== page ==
'Tis the Holiday season again, when friends and families gather, memories are made and the spirit of giving is ever-present. It's a time for people -- and pets -- to come together. The gift of a new home for an animal in need can be a great way to embrace the holiday spirit. But before you stick that shiny red bow on your new puppy's collar and snap next year's Christmas card photo, there are some critical steps when adopting a new pet which must be considered.
The most important step in the adoption process is research. In any case, meeting a potential new pet in person and making sure they are a good fit for you and your family is crucial to the adoption process.
Adoptions happen for a variety of reasons. Some people have a particular type of animal in mind -- a certain size dog or hair color, for instance. Others want to give a second chance to a special-needs animal. In any case, meeting a potential new pet in person is crucial to the adoption process.
That's why shopping for a companion animal online is never a good idea. Just like in the dating world, photos can help, but can also be a bit deceiving. We have found that many would-be adopters look on the Internet for their new pet and are sometimes far too willing to order an animal based solely on a photo and brief description. This type of purchase inevitably lends itself to a handful of questions: Is my new pet healthy? Does it have chronic behavioral issues? Will it have long-term psychological damage? Who am I even adopting from? And most importantly, did I purchase this dog from a puppy mill?
We conducted a survey last year that showed how effective puppy mills are at duping people, even in a city as savvy about animal welfare as San Francisco. Of 426 dogs owners we surveyed, nearly 30 percent said they had had their puppy shipped or delivered after an online purchase or from a breeder who never interviewed them. Online customers make it easy for puppy mills. Responsible breeders will not sell a dog to someone they haven't met and interviewed. Yet of the guardians who said they had bought their dog online, 51 percent of them said they wouldn't want to support puppy mills, and 19 percent said they didn't even know what a puppy mill was.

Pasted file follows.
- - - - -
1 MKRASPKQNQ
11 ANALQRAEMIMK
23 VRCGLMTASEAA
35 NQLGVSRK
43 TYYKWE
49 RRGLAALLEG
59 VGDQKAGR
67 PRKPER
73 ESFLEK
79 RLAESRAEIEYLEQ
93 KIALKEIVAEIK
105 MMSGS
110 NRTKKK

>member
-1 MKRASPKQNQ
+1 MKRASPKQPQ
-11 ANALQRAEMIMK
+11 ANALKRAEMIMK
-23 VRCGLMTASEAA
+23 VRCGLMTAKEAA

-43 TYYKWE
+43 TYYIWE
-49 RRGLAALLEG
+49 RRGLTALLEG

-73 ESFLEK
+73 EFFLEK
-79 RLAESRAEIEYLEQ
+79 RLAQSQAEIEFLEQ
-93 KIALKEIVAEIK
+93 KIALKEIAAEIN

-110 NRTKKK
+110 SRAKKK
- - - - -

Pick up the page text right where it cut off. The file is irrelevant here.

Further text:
By now, it's no secret how puppy mills operate. It's hard to imagine that anyone who knows about the cruelty of this tragic industry would choose to support it. Meanwhile, unscrupulous pet dealers have learned to co-opt shelter and rescue language to try to blur the differences between mass-producing animals and saving them.
So while we encourage potential adopters to look at rescue websites to help find their perfect match, you should never, ever adopt or purchase an animal without meeting him or her first. By doing so you could easily end up with an animal that's not a good match for your household, or you could be funding the puppy mill industry. Your local animal shelter is still the best (and most humane) place to meet face-to-face. It's a place where encounters are honest, and you know who you'll be taking home.